One of the frustrating things about reading Paul Krugman’s blog regularly, as I do, is that I so often have to cut through his nastiness to see if he’s actually saying something important and, even better, true. Why do I read him? Because he often expresses important thoughts and sometimes they’re right.

A recent instance where he’s right in important places is his October 8 post, “Default Deniers.” If you read only the title, you would probably think that he’s castigating people who think that the U.S. government can avoid a default on the federal debt and that he’s doing so because they’re wrong. After all, what does the word “denier” mean? In Krugman’s world, it usually refers to someone who denies something that is true.

But although Krugman’s tone towards those people is fairly nasty, when he gets to the actual issue, Krugman comes close to admitting an important point that many of those he criticizes have been saying: that the U.S. government, absent an increase in the debt ceiling, could prioritize payments of interest and principal to those who hold U.S. federal debt. I wrote about this here over 2 years ago. I’m not commenting on the wisdom or morality of doing so. I actually think holders of debt should be last in line because, unlike those who are owed Social Security, those who bought U.S. government bonds (and I include myself) did so voluntarily. I’m just pointing out, as Krugman almost is, that it could be done.

Where does he almost admit this point? Here’s his key paragraph:

The higher denial involves asserting that the government can prioritize, so as to avoid a default on interest payments, that this would avoid damage to the financial system, and that this means that everything will be OK. This is what you’re hearing, for example, from erstwhile respectable Republican economists, who have (surprise!) mostly fallen in line as the crisis looms. The crucial point here is that even if they’re right about interest payments–which is unclear–the government will (a) still go into default on obligations to vendors, Social Security recipients, and so on (b) be forced into spending cuts so large as to guarantee a recession if the standoff lasts any length of time.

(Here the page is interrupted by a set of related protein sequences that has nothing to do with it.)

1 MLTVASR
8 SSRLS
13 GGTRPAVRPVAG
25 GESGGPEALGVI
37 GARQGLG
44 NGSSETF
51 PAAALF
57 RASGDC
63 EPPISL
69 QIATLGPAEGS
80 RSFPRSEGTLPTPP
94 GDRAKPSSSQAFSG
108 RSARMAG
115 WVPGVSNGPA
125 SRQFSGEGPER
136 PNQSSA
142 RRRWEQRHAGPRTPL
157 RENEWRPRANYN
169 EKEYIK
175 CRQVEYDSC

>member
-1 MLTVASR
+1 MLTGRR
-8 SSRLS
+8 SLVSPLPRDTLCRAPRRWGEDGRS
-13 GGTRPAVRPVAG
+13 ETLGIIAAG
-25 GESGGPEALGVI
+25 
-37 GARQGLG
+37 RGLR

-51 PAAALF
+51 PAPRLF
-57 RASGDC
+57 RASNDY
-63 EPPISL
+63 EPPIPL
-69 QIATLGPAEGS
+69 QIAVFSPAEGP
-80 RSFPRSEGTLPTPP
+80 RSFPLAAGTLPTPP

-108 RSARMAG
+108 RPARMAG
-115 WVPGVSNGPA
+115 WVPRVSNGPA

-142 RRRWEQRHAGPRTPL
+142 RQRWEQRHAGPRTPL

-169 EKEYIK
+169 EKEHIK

Krugman has real trouble admitting that those whose views he dislikes have a point. So he doesn’t come out and say that they do. He, instead, does it in typical Krugman fashion.

First, he says they’re “erstwhile respectable.” “Erstwhile,” of course, means “in the past.” So could one be “erstwhile respectable” and also be currently respectable? One could. But it seems clear that he wants his careless readers to think that because these economists–oh, and by the way, they’re, ooooh, ick, yuck, Republican!–are “erstwhile respectable,” they’re not respectable now.

Second, he writes “even if they’re right about interest payments.” That opens the door to the idea that they might be right.

Third, he half closes the door by saying “which is unclear.” Why would it be unclear? Blankout, as Ayn Rand would have said. He doesn’t tell us. It’s probably because he can’t. It’s actually quite clear.

Fourth, he moves the goal posts. Whereas the original discussion had been about whether the U.S. government could pay interest and principal in full without raising the debt ceiling, Krugman redefines “default” to being not about default on the debt, but, rather to being “default on obligations to vendors, Social Security recipients, and so on.”

Krugman is a master at this. If I were trying to teach someone how to write clearly, I would use many of Krugman’s posts as examples of something to avoid. (On the other hand, I would use a large percent of his popular writing in the 1990s as a model to emulate.) However, if I wanted to teach someone how to attack a person or an idea while still not actually refuting the idea, I would use as a template many of Krugman’s posts, especially the one I’m commenting on here.